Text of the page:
【Reporter】Profile as of the date of article publication

Jyuli HIROYA, Tokyo Office
Worked as an Intern in Kenya with an NGO after graduating from university. Joined AAR Japan in January 2009, after working in the private sector. Worked as part of a team in Emergency Assistance for Typhoon in the Philippines in September, 2009. Was stationed in Southern Sudan from June 2012 to September 2013. Currently in Tokyo headquarter and is responsible for operations in the Philippines and Kenya. (Born in Kanagawa Province)


Haiti: River is turning into a garbage dump! Raising public awareness of sanitation

AAR Japan started its assistance in Haiti soon after the massive earthquake hit the country in January 2010, and its operation are still ongoing. Since February 2013, we have equipped latrines and fitted hand-washing stations at schools, together with organizing training workshops for school teachers on hygiene education as well as for schoolmasters and administration staff on school management. Our intention is to prevent the spread of cholera in Haiti, where half the number of cholera infections in the world is believed to exist.
In the long perspective, we aim to involve local residents and improve the hygiene conditions of the entire community.  Ryota Hirama from AAR’s Haiti office reports.

River is crucial for the local residents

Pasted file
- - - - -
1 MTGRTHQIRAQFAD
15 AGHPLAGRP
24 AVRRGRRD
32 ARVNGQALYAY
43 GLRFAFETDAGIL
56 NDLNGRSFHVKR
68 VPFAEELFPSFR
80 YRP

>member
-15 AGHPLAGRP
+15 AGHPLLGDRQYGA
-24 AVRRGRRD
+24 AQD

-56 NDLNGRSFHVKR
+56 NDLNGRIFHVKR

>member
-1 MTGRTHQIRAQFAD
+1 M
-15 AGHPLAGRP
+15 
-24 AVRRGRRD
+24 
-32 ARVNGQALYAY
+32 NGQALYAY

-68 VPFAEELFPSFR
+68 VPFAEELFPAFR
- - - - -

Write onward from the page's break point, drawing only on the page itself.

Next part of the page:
The target area of AAR’s activity is Rivière Froid in the Carrefour region, a suburb of Port-au-Prince, the capital city. Rivière Froid means “cold river” in English. As the name suggests, a river flows in the middle of this area.

It is said that the name of the river comes from the fact that rivers are very important for Haitian people, as they are used to cool down their bodies. The river is one of the most important water sources for people in the area. When we pass through the neighborhood, we see a lot of women washing clothes along the riverside. A girl once told us that she was going for a shower when she was on her way  to the river. The river is indeed attached to Haitian people’s everyday lives.
The river is essential for the life of people in Haiti.


The Great East Japan Earthquake: We Hosted an Overnight Camp to Keep Kids Active

AAR Japan hosted the "Nishi-Aizu Kids Wonderland Academy" for children and their guardians from the Hamadori area in Fukushima who have not been able to play outside due to the high level of radiation. Starting from July 2011, this overnight camp event has aimed to provide the participating children and their parents with an opportunity to play outside, give them a chance to release stress and allow them to have fun, physical exercise. Junko MATSUURA from Tokyo office provided a report from the 8th camp held from November 2-3, 2013.

Day One: Tons of fun events. "Soon we became friends"

In addition to the children and their families coming from the City of Soma in Fukushima, we also invited participation from local children from the town of Nishi-Aizu to interact with them. The two-day event was attended by 12 families – 35 children and their parents in total – and filled with smiles and joys.